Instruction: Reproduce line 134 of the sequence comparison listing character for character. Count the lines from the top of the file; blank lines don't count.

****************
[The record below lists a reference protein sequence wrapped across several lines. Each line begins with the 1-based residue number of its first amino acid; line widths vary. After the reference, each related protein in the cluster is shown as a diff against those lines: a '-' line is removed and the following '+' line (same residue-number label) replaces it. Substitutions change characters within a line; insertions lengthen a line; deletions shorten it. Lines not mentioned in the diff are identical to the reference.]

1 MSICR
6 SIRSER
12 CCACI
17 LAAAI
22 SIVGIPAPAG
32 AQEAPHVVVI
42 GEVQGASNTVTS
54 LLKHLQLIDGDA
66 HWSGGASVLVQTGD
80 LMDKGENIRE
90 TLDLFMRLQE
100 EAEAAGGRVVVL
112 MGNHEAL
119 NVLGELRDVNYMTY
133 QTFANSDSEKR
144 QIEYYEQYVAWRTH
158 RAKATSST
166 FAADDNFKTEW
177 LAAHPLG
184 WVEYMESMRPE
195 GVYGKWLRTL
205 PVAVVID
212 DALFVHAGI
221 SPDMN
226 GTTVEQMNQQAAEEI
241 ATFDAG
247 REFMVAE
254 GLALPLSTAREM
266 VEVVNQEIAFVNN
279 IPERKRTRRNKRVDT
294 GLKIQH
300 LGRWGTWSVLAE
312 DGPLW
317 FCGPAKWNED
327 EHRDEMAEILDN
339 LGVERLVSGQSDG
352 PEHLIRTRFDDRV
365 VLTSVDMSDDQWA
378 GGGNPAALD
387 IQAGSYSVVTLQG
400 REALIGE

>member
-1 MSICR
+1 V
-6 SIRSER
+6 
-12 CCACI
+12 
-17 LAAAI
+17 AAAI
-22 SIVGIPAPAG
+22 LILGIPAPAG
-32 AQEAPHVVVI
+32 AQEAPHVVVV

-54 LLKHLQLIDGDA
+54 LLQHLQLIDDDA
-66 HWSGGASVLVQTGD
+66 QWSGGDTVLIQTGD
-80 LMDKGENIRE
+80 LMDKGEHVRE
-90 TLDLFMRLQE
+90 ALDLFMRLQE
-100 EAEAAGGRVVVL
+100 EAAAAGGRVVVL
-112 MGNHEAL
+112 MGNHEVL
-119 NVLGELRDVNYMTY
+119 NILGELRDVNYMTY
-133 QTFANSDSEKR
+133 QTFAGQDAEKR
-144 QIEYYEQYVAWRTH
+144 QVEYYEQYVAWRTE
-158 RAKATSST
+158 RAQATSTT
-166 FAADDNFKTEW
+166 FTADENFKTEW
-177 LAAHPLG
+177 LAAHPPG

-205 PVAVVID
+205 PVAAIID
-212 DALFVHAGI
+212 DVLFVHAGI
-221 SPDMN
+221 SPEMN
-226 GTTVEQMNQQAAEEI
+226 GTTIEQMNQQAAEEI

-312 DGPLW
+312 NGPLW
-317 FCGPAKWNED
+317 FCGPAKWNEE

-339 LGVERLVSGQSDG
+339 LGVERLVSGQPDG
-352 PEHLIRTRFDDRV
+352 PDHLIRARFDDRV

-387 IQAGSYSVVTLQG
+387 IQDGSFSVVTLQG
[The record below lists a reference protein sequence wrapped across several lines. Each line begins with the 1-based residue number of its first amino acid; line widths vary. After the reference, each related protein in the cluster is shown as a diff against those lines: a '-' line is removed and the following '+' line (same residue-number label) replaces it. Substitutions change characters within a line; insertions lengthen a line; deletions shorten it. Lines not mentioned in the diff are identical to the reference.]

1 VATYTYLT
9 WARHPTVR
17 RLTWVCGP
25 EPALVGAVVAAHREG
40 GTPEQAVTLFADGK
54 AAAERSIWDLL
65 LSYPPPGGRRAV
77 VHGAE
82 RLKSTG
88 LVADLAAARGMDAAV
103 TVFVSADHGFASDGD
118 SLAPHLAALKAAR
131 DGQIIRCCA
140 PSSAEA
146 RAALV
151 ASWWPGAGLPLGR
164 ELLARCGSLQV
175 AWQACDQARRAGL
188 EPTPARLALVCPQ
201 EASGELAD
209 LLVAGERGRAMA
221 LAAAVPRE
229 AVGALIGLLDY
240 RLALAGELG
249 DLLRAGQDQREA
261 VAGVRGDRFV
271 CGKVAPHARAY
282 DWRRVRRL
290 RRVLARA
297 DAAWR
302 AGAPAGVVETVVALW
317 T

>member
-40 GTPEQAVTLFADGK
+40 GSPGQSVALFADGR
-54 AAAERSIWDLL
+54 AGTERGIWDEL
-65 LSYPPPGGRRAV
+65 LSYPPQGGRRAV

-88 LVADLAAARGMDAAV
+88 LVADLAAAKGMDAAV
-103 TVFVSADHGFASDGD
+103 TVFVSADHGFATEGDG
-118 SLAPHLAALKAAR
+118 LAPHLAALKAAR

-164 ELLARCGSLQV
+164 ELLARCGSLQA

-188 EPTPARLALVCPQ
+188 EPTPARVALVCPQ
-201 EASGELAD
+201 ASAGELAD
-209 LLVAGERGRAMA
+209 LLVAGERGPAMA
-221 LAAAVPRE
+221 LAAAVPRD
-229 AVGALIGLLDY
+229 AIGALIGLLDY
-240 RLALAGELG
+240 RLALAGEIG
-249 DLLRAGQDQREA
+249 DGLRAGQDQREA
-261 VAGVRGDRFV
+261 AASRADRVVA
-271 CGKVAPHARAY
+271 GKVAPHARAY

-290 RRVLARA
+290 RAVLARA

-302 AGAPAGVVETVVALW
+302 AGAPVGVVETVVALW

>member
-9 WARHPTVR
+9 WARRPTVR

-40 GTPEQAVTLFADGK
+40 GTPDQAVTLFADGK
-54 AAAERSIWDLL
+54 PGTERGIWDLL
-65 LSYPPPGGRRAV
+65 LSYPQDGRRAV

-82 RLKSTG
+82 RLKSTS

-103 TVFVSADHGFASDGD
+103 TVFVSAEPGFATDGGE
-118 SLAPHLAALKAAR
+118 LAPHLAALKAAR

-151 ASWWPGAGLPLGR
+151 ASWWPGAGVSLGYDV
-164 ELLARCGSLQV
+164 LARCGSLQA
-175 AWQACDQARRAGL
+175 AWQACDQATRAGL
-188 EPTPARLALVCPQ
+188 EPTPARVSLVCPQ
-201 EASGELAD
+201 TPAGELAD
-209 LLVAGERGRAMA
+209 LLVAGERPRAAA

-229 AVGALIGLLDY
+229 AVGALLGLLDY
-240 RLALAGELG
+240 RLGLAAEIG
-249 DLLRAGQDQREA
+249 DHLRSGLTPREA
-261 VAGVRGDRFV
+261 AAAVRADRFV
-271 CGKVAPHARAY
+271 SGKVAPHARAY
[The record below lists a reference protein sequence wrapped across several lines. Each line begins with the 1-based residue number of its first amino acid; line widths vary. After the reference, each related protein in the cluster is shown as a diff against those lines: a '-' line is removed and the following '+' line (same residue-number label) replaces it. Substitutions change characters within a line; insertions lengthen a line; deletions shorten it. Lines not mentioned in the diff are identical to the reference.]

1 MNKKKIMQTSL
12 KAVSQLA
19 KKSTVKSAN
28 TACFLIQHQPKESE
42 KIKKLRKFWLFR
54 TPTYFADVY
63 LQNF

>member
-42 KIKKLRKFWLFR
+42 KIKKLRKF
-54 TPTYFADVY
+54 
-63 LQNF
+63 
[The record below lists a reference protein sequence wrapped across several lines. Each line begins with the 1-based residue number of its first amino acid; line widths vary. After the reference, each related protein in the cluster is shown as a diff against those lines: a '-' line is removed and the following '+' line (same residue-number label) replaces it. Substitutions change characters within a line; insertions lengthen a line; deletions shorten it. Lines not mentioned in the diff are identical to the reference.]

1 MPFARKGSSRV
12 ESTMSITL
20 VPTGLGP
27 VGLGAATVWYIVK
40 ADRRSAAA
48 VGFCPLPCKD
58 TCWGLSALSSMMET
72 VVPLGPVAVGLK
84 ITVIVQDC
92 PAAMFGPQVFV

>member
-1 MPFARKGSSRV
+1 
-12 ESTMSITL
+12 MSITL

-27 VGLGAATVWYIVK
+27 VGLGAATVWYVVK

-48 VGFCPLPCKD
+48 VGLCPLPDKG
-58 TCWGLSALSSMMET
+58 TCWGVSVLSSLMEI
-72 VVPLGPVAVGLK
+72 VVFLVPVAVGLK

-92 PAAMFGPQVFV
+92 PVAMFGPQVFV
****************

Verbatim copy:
-54 AAAERSIWDLL